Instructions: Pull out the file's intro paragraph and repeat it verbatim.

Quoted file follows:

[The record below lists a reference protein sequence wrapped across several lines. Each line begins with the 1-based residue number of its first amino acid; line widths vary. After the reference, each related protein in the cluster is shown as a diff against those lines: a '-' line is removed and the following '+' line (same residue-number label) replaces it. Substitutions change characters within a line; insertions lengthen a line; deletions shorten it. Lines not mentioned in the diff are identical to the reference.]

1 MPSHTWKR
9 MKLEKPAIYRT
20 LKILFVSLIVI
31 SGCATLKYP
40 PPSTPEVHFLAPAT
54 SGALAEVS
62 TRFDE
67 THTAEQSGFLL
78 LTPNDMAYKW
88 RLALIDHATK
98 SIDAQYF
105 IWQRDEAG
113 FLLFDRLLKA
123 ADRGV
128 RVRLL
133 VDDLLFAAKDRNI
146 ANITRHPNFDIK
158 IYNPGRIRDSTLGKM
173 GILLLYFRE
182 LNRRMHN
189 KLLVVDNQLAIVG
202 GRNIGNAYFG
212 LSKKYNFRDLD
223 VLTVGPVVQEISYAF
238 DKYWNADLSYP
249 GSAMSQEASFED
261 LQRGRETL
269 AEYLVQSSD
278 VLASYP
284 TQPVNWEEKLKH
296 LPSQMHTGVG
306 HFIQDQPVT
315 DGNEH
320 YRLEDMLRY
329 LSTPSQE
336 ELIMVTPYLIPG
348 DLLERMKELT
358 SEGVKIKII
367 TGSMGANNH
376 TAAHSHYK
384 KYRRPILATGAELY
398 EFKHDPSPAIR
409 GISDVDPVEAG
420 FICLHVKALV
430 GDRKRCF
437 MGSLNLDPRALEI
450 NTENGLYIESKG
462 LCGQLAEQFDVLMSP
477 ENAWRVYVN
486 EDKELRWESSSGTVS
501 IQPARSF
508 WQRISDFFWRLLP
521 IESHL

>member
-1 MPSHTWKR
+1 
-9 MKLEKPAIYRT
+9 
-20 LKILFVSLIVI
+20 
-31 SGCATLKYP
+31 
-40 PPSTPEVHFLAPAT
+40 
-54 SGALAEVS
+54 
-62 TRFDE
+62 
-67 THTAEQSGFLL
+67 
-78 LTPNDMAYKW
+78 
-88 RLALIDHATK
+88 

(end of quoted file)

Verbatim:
[The record below lists a reference protein sequence wrapped across several lines. Each line begins with the 1-based residue number of its first amino acid; line widths vary. After the reference, each related protein in the cluster is shown as a diff against those lines: a '-' line is removed and the following '+' line (same residue-number label) replaces it. Substitutions change characters within a line; insertions lengthen a line; deletions shorten it. Lines not mentioned in the diff are identical to the reference.]